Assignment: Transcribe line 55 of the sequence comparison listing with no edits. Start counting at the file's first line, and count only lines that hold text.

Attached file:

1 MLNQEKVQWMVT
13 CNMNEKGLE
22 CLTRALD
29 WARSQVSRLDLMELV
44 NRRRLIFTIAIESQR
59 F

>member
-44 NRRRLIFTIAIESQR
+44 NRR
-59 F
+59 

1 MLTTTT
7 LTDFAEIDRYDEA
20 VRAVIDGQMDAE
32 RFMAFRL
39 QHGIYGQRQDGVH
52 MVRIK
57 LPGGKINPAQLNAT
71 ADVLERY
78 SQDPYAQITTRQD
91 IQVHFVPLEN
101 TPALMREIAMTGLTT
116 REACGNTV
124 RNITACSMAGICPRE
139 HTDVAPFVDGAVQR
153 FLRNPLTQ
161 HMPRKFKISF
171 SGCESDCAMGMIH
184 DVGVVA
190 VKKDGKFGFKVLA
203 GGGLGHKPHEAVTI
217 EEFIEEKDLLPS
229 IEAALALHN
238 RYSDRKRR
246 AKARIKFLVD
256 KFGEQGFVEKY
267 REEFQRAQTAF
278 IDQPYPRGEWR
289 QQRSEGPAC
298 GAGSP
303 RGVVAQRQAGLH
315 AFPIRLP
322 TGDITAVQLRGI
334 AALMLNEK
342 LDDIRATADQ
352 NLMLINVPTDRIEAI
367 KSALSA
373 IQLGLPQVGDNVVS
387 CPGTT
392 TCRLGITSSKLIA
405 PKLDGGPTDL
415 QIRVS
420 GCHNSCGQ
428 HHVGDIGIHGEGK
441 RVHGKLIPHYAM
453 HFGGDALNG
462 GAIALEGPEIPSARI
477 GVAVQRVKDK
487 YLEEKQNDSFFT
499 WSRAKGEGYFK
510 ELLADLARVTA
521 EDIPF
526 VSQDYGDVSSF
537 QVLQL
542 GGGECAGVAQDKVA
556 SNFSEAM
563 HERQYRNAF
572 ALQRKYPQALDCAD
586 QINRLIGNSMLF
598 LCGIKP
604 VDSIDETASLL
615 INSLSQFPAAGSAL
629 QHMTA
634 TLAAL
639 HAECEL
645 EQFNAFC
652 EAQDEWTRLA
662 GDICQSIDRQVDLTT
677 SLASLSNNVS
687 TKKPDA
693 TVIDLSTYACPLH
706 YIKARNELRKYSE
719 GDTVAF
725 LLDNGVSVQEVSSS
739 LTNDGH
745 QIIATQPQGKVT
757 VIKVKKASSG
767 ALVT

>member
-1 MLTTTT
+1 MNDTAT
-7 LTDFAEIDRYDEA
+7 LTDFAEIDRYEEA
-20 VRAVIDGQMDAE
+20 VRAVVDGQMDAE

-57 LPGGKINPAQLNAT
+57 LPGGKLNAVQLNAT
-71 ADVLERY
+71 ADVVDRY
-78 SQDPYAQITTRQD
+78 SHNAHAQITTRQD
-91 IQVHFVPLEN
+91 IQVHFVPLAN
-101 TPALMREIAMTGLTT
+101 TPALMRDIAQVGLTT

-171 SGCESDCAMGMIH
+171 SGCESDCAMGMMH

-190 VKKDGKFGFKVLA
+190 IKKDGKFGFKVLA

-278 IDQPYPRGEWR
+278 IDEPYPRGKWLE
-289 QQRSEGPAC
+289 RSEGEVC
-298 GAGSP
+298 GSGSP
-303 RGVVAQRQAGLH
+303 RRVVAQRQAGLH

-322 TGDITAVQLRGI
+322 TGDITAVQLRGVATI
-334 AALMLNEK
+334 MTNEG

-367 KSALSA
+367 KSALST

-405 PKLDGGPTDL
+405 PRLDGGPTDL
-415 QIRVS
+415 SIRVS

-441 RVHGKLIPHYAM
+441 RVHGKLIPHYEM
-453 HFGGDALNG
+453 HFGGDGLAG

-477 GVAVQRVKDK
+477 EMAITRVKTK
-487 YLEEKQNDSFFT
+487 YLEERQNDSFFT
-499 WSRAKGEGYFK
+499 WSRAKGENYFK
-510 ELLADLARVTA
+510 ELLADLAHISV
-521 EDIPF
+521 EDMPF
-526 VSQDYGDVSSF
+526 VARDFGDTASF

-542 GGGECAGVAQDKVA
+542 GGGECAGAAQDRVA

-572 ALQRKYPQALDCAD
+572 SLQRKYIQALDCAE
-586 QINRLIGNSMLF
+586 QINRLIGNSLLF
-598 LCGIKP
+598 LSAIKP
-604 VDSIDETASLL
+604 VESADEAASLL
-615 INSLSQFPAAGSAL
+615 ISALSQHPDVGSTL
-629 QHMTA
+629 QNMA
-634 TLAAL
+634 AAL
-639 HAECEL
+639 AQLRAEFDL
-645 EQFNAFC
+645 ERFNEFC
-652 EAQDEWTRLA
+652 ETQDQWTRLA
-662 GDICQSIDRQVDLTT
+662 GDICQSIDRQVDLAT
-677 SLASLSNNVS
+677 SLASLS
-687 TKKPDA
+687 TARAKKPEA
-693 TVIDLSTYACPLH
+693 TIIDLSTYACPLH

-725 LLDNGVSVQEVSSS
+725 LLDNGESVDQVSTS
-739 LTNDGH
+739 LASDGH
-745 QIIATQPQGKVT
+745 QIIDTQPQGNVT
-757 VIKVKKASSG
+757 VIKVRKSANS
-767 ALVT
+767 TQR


441 RVHGKLIPHYAM